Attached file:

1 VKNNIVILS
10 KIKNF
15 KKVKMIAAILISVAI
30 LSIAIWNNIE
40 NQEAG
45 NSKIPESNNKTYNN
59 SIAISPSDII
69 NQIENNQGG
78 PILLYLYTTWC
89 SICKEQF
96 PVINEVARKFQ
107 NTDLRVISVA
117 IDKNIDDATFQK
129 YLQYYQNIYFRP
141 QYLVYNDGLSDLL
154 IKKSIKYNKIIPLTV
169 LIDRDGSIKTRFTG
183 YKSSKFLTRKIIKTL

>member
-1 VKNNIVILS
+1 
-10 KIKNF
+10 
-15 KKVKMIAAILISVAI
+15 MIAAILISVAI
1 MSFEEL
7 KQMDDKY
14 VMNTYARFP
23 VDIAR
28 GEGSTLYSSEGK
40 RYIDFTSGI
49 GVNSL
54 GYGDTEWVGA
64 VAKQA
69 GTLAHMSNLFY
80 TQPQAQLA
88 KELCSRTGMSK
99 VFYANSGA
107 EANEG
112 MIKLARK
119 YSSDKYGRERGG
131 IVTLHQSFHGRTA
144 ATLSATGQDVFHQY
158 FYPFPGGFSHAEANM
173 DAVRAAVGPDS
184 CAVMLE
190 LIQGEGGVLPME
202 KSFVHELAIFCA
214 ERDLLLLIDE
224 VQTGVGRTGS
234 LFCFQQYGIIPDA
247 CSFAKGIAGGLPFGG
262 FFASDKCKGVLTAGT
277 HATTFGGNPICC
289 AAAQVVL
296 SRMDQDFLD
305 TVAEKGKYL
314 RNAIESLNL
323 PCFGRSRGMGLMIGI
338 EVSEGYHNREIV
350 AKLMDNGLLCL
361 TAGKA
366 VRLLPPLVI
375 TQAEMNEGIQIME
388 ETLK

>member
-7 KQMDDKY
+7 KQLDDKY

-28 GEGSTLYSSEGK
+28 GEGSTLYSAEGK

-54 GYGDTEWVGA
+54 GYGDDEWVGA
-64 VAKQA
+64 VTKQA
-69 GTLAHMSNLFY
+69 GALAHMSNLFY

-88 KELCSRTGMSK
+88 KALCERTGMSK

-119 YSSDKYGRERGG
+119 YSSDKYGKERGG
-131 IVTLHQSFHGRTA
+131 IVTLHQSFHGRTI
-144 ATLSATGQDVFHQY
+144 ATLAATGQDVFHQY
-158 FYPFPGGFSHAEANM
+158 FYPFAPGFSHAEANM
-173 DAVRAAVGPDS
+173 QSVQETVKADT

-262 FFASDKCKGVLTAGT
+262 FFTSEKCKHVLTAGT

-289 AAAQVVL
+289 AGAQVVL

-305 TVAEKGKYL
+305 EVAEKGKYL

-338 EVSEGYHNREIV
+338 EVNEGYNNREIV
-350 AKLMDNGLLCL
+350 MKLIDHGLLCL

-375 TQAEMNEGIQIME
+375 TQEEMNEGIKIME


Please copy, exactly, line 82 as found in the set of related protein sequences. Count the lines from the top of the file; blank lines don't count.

+131 IVTLHQSFHGRTI